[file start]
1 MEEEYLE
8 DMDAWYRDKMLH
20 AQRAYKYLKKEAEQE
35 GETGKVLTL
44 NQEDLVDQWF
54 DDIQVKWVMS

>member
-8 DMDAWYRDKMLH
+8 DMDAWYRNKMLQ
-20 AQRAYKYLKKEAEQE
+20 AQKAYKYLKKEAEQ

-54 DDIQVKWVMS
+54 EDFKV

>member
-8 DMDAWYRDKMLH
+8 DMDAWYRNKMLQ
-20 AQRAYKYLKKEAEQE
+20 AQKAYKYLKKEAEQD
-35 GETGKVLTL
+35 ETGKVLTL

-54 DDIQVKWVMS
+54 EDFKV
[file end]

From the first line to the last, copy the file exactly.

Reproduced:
1 MEEEYLE
8 DMDAWYRDKMLH
20 AQRAYKYLKKEAEQE
35 GETGKVLTL
44 NQEDLVDQWF
54 DDIQVKWVMS

>member
-8 DMDAWYRDKMLH
+8 DMDAWYRNKMLQ
-20 AQRAYKYLKKEAEQE
+20 AQKAYKYLKKEAEQ

-54 DDIQVKWVMS
+54 EDFKV

>member
-8 DMDAWYRDKMLH
+8 DMDAWYRNKMLQ
-20 AQRAYKYLKKEAEQE
+20 AQKAYKYLKKEAEQD
-35 GETGKVLTL
+35 ETGKVLTL

-54 DDIQVKWVMS
+54 EDFKV